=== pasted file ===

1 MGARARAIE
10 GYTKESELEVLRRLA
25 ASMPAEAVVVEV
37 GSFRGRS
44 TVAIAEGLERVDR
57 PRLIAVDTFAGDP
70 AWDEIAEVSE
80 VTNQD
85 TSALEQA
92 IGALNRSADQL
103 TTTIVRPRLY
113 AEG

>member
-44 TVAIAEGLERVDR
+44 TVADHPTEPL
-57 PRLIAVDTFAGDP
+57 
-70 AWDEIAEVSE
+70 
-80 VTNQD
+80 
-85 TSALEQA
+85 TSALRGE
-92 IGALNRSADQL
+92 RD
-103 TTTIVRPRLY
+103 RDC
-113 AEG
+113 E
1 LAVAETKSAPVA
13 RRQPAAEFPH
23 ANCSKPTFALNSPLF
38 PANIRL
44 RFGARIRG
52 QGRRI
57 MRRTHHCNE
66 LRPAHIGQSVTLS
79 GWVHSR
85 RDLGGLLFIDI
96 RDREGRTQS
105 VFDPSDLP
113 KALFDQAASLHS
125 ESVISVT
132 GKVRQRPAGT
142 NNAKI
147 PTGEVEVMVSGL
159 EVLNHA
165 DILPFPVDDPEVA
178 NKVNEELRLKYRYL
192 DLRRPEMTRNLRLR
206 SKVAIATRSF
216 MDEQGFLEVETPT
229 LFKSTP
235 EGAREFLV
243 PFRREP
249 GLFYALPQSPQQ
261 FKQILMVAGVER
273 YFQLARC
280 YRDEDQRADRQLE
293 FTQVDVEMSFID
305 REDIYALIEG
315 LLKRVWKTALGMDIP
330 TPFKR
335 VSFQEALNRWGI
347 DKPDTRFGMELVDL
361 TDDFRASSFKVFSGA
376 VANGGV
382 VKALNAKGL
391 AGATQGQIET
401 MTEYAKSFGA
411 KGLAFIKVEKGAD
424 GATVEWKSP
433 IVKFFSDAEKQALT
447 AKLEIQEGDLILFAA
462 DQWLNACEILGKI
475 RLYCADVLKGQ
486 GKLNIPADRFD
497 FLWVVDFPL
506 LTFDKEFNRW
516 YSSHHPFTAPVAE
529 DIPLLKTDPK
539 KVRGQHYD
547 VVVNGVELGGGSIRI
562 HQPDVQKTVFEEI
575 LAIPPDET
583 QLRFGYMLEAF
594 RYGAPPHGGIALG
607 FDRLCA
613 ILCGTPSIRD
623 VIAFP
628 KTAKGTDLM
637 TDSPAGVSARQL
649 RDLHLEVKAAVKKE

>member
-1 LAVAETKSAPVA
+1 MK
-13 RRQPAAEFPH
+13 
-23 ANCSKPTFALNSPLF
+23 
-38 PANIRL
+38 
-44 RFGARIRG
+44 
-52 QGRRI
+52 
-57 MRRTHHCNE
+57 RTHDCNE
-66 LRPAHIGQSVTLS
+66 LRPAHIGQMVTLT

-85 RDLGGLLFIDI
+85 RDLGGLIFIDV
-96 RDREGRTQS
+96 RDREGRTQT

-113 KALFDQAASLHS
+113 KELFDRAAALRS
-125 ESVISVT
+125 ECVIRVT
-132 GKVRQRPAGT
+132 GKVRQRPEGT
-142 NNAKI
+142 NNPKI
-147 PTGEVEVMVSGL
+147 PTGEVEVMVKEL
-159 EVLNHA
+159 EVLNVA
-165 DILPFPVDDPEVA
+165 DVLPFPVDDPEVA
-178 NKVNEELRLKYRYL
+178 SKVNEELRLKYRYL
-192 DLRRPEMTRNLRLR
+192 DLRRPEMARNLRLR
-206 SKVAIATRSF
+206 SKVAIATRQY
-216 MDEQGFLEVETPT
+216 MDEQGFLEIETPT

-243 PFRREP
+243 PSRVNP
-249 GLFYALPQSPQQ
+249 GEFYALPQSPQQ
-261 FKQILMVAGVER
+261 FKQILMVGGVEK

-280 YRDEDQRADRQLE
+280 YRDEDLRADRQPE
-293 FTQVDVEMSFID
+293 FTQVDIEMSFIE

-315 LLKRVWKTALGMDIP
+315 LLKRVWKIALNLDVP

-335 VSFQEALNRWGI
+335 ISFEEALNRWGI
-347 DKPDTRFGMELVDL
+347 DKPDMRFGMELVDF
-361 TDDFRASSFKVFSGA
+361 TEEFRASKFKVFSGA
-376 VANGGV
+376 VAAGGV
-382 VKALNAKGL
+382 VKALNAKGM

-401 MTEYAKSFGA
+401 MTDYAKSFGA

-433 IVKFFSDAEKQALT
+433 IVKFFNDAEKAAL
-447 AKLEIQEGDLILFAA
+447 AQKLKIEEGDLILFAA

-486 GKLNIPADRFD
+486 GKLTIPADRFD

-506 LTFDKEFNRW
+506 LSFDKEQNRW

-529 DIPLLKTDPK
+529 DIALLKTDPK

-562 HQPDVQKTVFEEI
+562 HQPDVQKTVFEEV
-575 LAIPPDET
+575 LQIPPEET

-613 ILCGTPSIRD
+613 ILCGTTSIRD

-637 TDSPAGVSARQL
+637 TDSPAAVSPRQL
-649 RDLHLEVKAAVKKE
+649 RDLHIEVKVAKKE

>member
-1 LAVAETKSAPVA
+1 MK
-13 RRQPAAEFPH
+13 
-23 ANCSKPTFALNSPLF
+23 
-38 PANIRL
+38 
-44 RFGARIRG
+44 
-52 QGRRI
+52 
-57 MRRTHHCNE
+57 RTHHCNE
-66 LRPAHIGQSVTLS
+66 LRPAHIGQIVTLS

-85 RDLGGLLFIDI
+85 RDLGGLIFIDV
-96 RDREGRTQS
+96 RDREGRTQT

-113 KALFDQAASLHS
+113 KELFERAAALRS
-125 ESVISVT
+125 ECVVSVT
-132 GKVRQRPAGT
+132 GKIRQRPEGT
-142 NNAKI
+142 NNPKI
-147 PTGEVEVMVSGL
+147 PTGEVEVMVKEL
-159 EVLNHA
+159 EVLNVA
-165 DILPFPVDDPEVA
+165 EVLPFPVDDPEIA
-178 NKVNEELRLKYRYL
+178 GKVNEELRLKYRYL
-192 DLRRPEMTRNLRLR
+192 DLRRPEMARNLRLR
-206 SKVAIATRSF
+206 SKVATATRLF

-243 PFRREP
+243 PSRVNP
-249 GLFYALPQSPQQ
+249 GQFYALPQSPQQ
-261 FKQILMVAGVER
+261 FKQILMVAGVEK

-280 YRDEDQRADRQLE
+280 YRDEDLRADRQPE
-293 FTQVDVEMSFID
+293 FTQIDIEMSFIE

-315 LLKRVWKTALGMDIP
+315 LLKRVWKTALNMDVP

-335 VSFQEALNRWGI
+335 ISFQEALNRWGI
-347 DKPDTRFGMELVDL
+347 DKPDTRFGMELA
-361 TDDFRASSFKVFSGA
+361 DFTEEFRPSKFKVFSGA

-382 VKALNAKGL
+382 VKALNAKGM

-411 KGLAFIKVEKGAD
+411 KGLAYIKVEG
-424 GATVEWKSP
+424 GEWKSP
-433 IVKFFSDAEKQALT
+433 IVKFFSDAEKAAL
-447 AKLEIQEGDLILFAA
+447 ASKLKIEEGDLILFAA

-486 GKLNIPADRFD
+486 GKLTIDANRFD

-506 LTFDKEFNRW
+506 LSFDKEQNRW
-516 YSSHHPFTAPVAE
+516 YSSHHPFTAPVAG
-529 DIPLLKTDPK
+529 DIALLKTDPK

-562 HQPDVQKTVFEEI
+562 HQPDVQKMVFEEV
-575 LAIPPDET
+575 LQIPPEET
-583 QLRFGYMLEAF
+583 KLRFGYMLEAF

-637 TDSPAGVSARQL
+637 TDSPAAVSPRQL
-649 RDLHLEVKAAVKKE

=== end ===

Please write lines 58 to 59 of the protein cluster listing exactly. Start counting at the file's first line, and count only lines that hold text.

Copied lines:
273 YFQLARC
280 YRDEDQRADRQLE